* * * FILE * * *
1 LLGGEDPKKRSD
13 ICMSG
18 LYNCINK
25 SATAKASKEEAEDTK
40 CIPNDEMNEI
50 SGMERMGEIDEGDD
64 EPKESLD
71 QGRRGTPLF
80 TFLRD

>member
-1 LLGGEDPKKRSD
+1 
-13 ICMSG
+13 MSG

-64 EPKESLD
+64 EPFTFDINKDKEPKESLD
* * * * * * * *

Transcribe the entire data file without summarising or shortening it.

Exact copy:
1 LLGGEDPKKRSD
13 ICMSG
18 LYNCINK
25 SATAKASKEEAEDTK
40 CIPNDEMNEI
50 SGMERMGEIDEGDD
64 EPKESLD
71 QGRRGTPLF
80 TFLRD

>member
-1 LLGGEDPKKRSD
+1 
-13 ICMSG
+13 MSG

-64 EPKESLD
+64 EPFTFDINKDKEPKESLD